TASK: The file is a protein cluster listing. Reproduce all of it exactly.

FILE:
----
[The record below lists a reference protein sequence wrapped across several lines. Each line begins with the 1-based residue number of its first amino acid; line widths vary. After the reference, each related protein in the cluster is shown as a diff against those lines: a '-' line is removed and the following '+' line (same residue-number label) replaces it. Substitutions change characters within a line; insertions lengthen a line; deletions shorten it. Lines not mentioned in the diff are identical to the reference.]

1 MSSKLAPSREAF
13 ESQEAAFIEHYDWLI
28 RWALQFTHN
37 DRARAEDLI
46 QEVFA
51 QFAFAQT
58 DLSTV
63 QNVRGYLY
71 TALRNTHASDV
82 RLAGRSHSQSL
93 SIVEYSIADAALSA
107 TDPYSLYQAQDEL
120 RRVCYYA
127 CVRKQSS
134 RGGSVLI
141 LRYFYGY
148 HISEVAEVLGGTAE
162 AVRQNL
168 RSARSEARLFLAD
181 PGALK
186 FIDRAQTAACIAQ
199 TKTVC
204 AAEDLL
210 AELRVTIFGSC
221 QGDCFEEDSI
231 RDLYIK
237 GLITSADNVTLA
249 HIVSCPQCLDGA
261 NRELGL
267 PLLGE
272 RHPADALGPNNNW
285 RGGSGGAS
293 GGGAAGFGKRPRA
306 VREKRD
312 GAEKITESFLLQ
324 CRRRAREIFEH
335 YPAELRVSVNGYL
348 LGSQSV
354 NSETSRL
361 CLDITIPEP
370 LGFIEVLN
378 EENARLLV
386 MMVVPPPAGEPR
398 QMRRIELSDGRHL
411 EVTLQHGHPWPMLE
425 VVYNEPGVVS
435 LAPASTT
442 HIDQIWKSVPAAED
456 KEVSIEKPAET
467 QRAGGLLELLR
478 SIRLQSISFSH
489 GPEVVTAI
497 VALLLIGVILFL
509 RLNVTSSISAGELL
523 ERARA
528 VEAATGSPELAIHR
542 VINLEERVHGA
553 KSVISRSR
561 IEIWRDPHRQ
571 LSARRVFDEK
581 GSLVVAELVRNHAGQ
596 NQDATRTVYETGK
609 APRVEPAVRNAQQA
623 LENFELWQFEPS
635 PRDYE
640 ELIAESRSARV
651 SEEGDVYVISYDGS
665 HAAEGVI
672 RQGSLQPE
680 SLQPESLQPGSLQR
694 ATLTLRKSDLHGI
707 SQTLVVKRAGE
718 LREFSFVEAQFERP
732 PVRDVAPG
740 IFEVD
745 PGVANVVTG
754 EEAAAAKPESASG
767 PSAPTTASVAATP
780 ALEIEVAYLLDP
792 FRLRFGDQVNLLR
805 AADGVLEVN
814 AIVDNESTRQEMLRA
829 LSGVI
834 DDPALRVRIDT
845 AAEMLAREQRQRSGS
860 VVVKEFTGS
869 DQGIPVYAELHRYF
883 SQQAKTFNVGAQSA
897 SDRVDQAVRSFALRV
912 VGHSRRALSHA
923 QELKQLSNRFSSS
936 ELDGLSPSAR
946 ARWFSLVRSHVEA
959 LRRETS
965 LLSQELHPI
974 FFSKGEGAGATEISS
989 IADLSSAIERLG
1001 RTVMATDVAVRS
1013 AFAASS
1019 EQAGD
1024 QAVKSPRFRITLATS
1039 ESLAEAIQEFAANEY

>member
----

[The record below lists a reference protein sequence wrapped across several lines. Each line begins with the 1-based residue number of its first amino acid; line widths vary. After the reference, each related protein in the cluster is shown as a diff against those lines: a '-' line is removed and the following '+' line (same residue-number label) replaces it. Substitutions change characters within a line; insertions lengthen a line; deletions shorten it. Lines not mentioned in the diff are identical to the reference.]

1 MSSKLAPSREAF
13 ESQEAAFIEHYDWLI
28 RWALQFTHN
37 DRARAEDLI
46 QEVFA
51 QFAFAQT
58 DLSTV
63 QNVRGYLY
71 TALRNTHASDV
82 RLAGRSHSQSL
93 SIVEYSIADAALSA
107 TDPYSLYQAQDEL
120 RRVCYYA
127 CVRKQSS
134 RGGSVLI
141 LRYFYGY
148 HISEVAEVLGGTAE
162 AVRQNL
168 RSARSEARLFLAD
181 PGALK
186 FIDRAQTAACIAQ
199 TKTVC
204 AAEDLL
210 AELRVTIFGSC
221 QGDCFEEDSI
231 RDLYIK
237 GLITSADNVTLA
249 HIVSCPQCLDGA
261 NRELGL
267 PLLGE
272 RHPADALGPNNNW
285 RGGSGGAS
293 GGGAAGFGKRPRA
306 VREKRD
312 GAEKITESFLLQ
324 CRRRAREIFEH
335 YPAELRVSVNGYL
348 LGSQSV
354 NSETSRL
361 CLDITIPEP
370 LGFIEVLN
378 EENARLLV
386 MMVVPPPAGEPR
398 QMRRIELSDGRHL
411 EVTLQHGHPWPMLE
425 VVYNEPGVVS
435 LAPASTT
442 HIDQIWKSVPAAED
456 KEVSIEKPAET
467 QRAGGLLELLR
478 SIRLQSISFSH
489 GPEVVTAI
497 VALLLIGVILFL
509 RLNVTSSISAGELL
523 ERARA
528 VEAATGSPELAIHR
542 VINLEERVHGA
553 KSVISRSR
561 IEIWRDPHRQ
571 LSARRVFDEK
581 GSLVVAELVRNHAGQ
596 NQDATRTVYETGK
609 APRVEPAVRNAQQA
623 LENFELWQFEPS
635 PRDYE
640 ELIAESRSARV
651 SEEGDVYVISYDGS
665 HAAEGVI
672 RQGSLQPE
680 SLQPESLQPGSLQR
694 ATLTLRKSDLHGI
707 SQTLVVKRAGE
718 LREFSFVEAQFERP
732 PVRDVAPG
740 IFEVD
745 PGVANVVTG
754 EEAAAAKPESASG
767 PSAPTTASVAATP
780 ALEIEVAYLLDP
792 FRLRFGDQVNLLR
805 AADGVLEVN
814 AIVDNESTRQEMLRA
829 LSGVI
834 DDPALRVRIDT
845 AAEMLAREQRQRSGS
860 VVVKEFTGS
869 DQGIPVYAELHRYF
883 SQQAKTFNVGAQSA
897 SDRVDQAVRSFALRV
912 VGHSRRALSHA
923 QELKQLSNRFSSS
936 ELDGLSPSAR
946 ARWFSLVRSHVEA
959 LRRETS
965 LLSQELHPI
974 FFSKGEGAGATEISS
989 IADLSSAIERLG
1001 RTVMATDVAVRS
1013 AFAASS
1019 EQAGD
1024 QAVKSPRFRITLATS
1039 ESLAEAIQEFAANEY

>member